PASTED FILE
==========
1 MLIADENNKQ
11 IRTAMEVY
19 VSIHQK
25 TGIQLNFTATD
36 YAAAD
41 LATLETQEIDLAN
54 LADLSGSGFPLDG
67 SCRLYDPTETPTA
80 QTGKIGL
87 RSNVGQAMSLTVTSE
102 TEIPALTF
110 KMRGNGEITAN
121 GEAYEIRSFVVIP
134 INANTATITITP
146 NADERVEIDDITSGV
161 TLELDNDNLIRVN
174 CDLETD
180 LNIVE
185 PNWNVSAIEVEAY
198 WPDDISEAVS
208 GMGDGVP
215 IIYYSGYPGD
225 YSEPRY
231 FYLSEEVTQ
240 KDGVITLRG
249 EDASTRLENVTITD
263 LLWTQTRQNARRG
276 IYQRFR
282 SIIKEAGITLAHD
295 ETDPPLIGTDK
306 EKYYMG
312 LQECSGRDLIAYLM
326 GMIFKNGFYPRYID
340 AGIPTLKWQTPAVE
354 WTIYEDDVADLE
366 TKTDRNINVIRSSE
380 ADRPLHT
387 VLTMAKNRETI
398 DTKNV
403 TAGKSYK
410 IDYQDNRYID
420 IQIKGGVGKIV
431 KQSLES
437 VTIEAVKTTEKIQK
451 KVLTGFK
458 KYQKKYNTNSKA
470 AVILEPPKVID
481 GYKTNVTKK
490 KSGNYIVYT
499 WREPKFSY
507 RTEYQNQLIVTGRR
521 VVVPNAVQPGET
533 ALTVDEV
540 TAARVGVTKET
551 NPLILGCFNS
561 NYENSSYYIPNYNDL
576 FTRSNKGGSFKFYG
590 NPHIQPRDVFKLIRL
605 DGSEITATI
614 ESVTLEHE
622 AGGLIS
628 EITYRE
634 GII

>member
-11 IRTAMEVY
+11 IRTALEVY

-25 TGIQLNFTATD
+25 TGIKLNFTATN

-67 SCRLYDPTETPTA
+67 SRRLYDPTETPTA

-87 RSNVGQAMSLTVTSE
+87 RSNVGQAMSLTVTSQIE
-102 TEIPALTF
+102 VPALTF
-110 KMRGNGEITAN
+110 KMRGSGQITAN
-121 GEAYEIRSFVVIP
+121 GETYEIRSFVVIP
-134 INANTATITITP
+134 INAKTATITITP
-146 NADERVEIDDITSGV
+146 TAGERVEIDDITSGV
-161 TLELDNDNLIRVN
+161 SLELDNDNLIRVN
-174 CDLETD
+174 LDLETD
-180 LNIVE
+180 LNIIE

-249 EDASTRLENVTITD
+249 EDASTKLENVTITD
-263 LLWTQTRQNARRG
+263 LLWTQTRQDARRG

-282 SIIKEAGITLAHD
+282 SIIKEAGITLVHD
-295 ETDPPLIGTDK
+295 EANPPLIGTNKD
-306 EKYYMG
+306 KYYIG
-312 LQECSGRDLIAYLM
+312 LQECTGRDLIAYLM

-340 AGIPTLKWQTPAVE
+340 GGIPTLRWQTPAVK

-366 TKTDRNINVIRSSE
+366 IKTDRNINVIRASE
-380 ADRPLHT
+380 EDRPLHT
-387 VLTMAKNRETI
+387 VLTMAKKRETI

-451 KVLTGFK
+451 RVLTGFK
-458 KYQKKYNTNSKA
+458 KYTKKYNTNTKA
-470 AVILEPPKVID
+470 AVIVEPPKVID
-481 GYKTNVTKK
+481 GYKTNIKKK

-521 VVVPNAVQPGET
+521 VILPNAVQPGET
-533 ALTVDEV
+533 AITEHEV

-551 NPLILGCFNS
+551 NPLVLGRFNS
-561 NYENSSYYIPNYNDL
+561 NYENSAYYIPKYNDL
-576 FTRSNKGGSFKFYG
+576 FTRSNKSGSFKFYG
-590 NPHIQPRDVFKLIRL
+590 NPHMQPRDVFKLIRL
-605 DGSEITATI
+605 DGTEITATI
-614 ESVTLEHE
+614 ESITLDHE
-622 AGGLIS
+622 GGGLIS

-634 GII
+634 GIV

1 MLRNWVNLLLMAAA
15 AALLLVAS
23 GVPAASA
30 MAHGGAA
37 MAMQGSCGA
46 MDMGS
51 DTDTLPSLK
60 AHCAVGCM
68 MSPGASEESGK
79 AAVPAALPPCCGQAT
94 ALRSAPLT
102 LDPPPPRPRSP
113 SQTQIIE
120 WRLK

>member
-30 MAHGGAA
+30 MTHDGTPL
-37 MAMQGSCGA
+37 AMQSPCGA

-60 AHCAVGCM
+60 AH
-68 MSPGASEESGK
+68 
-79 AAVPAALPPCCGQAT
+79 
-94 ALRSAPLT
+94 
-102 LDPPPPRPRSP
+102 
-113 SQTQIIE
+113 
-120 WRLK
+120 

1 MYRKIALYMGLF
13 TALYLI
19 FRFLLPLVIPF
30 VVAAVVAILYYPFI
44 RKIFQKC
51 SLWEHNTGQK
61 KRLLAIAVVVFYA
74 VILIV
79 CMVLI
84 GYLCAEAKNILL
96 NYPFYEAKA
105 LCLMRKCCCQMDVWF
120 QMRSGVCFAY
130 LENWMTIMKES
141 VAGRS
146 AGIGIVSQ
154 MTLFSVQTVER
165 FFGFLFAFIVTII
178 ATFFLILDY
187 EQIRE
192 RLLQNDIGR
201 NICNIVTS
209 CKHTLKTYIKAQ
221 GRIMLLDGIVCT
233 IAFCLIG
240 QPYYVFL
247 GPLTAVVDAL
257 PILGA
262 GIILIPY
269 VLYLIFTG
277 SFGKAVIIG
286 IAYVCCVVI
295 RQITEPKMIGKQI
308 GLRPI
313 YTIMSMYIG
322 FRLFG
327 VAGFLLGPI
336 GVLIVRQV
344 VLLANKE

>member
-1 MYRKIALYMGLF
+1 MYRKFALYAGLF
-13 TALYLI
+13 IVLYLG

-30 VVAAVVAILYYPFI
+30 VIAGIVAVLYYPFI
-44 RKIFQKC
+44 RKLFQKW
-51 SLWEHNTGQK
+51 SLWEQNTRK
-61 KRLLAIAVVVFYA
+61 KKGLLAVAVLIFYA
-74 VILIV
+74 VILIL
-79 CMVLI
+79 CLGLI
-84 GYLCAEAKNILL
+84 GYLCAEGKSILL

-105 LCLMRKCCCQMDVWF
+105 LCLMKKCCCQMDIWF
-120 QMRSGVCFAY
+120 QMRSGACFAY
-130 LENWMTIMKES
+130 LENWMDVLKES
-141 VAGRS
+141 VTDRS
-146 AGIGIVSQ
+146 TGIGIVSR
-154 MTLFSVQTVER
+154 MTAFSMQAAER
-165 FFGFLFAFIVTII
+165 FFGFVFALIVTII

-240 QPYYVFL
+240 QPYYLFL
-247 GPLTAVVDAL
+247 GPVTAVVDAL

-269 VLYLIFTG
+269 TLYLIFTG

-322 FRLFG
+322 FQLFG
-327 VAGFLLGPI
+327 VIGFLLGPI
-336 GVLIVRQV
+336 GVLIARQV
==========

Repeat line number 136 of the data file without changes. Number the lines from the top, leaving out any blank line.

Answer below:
+634 GIV